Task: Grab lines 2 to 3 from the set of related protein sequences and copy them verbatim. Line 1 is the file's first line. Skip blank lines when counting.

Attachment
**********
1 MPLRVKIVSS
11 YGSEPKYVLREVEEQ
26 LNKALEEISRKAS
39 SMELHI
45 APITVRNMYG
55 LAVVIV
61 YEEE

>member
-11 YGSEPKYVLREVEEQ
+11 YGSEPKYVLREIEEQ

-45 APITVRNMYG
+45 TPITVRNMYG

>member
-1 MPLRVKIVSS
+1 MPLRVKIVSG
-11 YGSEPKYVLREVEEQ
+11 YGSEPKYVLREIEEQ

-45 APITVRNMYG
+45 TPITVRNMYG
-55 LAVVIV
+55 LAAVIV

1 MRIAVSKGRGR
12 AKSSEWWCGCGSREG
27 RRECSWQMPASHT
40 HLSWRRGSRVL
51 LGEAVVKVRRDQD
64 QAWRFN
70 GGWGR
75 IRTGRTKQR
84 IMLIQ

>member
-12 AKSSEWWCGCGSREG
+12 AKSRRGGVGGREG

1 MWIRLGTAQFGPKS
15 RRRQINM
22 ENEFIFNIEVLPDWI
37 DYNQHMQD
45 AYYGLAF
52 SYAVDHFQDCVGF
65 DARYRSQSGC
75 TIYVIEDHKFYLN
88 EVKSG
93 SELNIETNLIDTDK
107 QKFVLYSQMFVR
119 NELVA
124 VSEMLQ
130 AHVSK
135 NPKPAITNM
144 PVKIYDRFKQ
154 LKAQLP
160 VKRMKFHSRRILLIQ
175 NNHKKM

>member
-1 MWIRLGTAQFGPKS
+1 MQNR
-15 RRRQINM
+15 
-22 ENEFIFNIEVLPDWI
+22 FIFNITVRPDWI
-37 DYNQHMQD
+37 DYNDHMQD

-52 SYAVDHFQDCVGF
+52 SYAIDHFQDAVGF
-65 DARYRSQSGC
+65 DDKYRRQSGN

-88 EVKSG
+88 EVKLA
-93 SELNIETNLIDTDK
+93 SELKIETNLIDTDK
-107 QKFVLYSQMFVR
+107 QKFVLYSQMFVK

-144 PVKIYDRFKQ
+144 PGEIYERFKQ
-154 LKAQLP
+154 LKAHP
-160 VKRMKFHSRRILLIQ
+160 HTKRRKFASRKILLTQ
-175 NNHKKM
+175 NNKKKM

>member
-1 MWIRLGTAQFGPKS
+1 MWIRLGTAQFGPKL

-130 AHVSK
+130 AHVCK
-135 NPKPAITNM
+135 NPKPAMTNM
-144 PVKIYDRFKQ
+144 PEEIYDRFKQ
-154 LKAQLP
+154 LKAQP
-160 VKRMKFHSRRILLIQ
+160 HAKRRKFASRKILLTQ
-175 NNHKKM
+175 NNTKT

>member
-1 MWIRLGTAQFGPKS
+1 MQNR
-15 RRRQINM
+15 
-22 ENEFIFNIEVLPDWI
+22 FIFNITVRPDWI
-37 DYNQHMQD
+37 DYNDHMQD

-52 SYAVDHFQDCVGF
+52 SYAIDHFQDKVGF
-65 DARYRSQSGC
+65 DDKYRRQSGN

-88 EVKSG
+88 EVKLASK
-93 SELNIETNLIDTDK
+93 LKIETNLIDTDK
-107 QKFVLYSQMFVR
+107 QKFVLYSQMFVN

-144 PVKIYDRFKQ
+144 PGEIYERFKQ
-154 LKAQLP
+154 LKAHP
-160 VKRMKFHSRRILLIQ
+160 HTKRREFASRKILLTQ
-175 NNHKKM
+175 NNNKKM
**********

11 YGSEPKYVLREVEEQ
26 LNKALEEISRKAS